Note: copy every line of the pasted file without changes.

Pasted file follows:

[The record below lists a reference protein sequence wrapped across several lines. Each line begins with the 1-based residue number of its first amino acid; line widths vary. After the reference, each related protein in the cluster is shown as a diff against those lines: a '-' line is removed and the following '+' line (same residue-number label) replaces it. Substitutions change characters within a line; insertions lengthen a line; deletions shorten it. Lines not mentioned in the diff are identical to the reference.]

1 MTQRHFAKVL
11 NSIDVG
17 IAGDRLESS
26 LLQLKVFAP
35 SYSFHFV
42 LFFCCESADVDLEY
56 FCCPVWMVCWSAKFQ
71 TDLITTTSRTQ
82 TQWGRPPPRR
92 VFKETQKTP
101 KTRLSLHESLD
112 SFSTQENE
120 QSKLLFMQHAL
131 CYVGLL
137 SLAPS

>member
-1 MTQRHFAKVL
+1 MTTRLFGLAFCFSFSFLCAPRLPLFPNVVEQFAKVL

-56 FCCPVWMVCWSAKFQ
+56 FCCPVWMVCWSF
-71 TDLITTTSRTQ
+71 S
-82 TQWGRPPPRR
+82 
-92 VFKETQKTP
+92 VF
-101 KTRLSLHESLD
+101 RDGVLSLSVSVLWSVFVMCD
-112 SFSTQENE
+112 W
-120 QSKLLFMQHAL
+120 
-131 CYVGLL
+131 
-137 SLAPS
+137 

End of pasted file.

[The record below lists a reference protein sequence wrapped across several lines. Each line begins with the 1-based residue number of its first amino acid; line widths vary. After the reference, each related protein in the cluster is shown as a diff against those lines: a '-' line is removed and the following '+' line (same residue-number label) replaces it. Substitutions change characters within a line; insertions lengthen a line; deletions shorten it. Lines not mentioned in the diff are identical to the reference.]

1 MTQRHFAKVL
11 NSIDVG
17 IAGDRLESS
26 LLQLKVFAP
35 SYSFHFV
42 LFFCCESADVDLEY
56 FCCPVWMVCWSAKFQ
71 TDLITTTSRTQ
82 TQWGRPPPRR
92 VFKETQKTP
101 KTRLSLHESLD
112 SFSTQENE
120 QSKLLFMQHAL
131 CYVGLL
137 SLAPS

>member
-1 MTQRHFAKVL
+1 MTTRLFGLAFCFSFSFLCAPRLPLFPNVVEQFAKVL

-56 FCCPVWMVCWSAKFQ
+56 FCCPVWMVCWSF
-71 TDLITTTSRTQ
+71 S
-82 TQWGRPPPRR
+82 
-92 VFKETQKTP
+92 VF
-101 KTRLSLHESLD
+101 RDGVLSLSVSVLWSVFVMCD
-112 SFSTQENE
+112 W
-120 QSKLLFMQHAL
+120 
-131 CYVGLL
+131 
-137 SLAPS
+137 